Shh. Yes, it’s true. I quietly quit before there was an eye-catching alliterative social name for it.
Lack of employee engagement is bad. We all know this. It can derail a company’s operations and performance. Especially, a lack of sales employee engagement leads to certain disaster, including high turnover, missed targets and/or declining revenues. Sales leaders must be even more vigilant about employee engagement to succeed.
Why did I quietly quit? It all started when I closed the largest deal in company history. The whole leadership team was aware of it. I structured the deal hand-in-hand with our CFO. When the deal closed, my manager called to tell me that the company would not pay me per the comp plan because it was “just too large” and that he would “go to bat for me”. What was paid was actually about 50% of what the comp plan should have paid at face value. About 6 months later, it happened again. As a sales rep, it’s hard to drive for the fences when there’s a big asterisk next to compensation. Additionally, this company had a culture of no 1-on-1 meetings so I didn’t have context for the decisions. The only meeting I had with my management team was the team forecast call and we know how much fun those are. When I presented my deal story at the Sales Kick-off, a guy from another department who was unrelated to the deal mansplained it to the audience. Unsurprisingly, my efforts fizzled along with my motivation. I was very nearly completely disengaged.
What happens when an entire sales team is disengaged? I worked with a client company that saw overall revenues decline by 40% over several years. They were in trouble with their bank and in a bad place. When I started interviewing the front-line sales representatives — all remote employees– the experience was bizarre. I was mystified when the half-hour meetings turned into 1 to 2-hour impassioned brain dumps of their frustrations, hopes, and dreams. The sales team comprised all fairly senior people with significant experience in the market, but they had no way to voice their concerns or share ideas that would lead to revenue growth and better customer service. The team had no information or communication on what the company’s goals and key metrics were. They had minimal learning opportunities to help them grow in their roles. The team leader didn’t return phone calls when reps called with a question. Our number one recommendation to the team was to replace the non-communicative manager and restore employee engagement.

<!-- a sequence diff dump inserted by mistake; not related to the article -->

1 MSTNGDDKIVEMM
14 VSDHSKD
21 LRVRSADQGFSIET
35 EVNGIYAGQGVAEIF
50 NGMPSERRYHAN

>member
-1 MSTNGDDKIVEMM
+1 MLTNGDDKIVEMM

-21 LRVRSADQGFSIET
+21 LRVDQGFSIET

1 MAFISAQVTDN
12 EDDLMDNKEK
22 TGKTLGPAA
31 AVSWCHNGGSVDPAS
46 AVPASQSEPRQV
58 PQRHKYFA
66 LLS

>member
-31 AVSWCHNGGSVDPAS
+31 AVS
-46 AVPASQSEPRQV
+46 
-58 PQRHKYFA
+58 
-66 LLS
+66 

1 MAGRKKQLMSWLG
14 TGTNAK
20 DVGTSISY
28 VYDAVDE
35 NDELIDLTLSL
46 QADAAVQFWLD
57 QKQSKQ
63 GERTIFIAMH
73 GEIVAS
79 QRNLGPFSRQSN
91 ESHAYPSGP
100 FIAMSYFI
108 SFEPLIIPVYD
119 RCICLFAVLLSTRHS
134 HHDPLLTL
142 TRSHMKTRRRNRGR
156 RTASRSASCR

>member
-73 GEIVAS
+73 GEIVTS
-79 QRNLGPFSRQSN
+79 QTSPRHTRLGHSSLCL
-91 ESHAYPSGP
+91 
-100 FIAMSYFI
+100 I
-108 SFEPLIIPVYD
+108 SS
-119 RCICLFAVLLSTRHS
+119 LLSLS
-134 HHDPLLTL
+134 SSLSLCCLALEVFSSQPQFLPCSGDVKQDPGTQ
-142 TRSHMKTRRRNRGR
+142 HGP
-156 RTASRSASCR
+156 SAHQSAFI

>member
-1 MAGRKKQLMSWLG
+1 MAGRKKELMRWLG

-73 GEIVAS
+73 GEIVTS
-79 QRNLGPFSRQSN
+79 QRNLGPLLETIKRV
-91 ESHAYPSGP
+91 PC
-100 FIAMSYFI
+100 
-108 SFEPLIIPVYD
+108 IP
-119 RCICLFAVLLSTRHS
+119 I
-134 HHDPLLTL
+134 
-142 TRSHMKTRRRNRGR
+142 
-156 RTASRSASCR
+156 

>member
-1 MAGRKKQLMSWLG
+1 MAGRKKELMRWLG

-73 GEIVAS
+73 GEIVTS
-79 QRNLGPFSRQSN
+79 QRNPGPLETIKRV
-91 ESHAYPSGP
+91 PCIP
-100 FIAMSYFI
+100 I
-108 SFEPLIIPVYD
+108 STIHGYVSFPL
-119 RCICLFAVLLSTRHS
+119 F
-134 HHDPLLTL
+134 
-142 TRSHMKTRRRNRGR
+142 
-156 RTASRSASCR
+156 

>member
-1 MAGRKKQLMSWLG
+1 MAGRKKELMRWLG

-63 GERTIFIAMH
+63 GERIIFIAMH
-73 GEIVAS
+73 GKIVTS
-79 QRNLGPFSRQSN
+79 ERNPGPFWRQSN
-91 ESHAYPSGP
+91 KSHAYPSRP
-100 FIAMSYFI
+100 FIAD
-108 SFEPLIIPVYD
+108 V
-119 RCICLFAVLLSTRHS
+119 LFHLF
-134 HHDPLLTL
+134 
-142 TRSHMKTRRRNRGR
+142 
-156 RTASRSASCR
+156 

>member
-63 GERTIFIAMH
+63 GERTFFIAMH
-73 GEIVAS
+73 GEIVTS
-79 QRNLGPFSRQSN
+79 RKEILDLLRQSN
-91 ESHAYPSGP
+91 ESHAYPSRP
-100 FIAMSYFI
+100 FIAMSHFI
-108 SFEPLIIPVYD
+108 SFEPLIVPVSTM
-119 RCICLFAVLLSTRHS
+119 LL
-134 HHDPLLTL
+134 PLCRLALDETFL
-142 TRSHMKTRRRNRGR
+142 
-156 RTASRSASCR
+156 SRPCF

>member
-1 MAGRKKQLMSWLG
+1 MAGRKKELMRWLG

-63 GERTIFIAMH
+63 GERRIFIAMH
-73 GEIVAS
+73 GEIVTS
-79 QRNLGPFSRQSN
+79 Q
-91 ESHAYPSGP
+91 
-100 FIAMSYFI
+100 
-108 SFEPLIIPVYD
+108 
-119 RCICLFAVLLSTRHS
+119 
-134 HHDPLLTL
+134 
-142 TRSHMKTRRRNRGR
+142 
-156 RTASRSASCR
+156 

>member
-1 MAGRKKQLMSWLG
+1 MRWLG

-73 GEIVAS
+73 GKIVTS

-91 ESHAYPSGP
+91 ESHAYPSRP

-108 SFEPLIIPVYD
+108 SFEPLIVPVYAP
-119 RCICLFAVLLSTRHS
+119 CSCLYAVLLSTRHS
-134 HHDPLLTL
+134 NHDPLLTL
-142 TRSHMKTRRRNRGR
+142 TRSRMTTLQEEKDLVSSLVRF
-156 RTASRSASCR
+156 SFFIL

Keeping a team motivated and engaged is not brain surgery but it takes a consistent and measured approach. If you keep these concepts in mind, you won’t have to sweat engagement issues that impact on your top (or bottom) line.
So, how do you keep your team members from quietly quitting?
Communicate, communicate, communicate. Then communicate some more.
Leadership involves much more than giving orders. It also requires effective communication. After all, how can you lead people if they don’t understand what direction you’re headed? That’s why communication is such an important skill for leaders. If you can learn to communicate effectively, you’ll be able to better lead and manage people. You’ll also be able to build stronger relationships, inspire others with your vision, and, ultimately, achieve your goals.
Give employees a voice
All employees have unique perspectives and opinions. Listening is critical to your success as a sales leader.
As Simon Sinek says, there is a difference between listening and waiting for your turn to speak. Really listening to your employees demonstrates respect and offers you a channel for you to learn about your business from another person’s perspective. You get to know more about each individual–what gets them excited, their worries. Listen, confirm receipt, and thank them.